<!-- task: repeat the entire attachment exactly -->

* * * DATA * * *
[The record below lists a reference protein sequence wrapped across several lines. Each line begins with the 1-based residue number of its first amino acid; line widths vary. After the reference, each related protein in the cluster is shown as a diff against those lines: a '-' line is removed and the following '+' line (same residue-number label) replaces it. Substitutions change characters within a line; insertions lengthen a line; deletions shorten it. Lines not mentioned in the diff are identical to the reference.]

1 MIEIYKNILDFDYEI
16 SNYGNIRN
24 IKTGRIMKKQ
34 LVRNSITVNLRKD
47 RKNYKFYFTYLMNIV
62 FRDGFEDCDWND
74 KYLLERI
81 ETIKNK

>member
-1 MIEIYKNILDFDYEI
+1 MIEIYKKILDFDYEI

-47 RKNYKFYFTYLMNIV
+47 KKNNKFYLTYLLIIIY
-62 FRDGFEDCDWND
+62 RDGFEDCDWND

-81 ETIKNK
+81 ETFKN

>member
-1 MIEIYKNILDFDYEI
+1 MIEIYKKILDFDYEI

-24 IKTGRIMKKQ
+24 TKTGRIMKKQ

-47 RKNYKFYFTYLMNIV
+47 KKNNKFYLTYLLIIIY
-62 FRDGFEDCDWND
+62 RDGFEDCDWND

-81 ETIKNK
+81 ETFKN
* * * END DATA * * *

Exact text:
[The record below lists a reference protein sequence wrapped across several lines. Each line begins with the 1-based residue number of its first amino acid; line widths vary. After the reference, each related protein in the cluster is shown as a diff against those lines: a '-' line is removed and the following '+' line (same residue-number label) replaces it. Substitutions change characters within a line; insertions lengthen a line; deletions shorten it. Lines not mentioned in the diff are identical to the reference.]

1 MIEIYKNILDFDYEI
16 SNYGNIRN
24 IKTGRIMKKQ
34 LVRNSITVNLRKD
47 RKNYKFYFTYLMNIV
62 FRDGFEDCDWND
74 KYLLERI
81 ETIKNK

>member
-1 MIEIYKNILDFDYEI
+1 MIEIYKKILDFDYEI

-47 RKNYKFYFTYLMNIV
+47 KKNNKFYLTYLLIIIY
-62 FRDGFEDCDWND
+62 RDGFEDCDWND

-81 ETIKNK
+81 ETFKN

>member
-1 MIEIYKNILDFDYEI
+1 MIEIYKKILDFDYEI

-24 IKTGRIMKKQ
+24 TKTGRIMKKQ

-47 RKNYKFYFTYLMNIV
+47 KKNNKFYLTYLLIIIY
-62 FRDGFEDCDWND
+62 RDGFEDCDWND

-81 ETIKNK
+81 ETFKN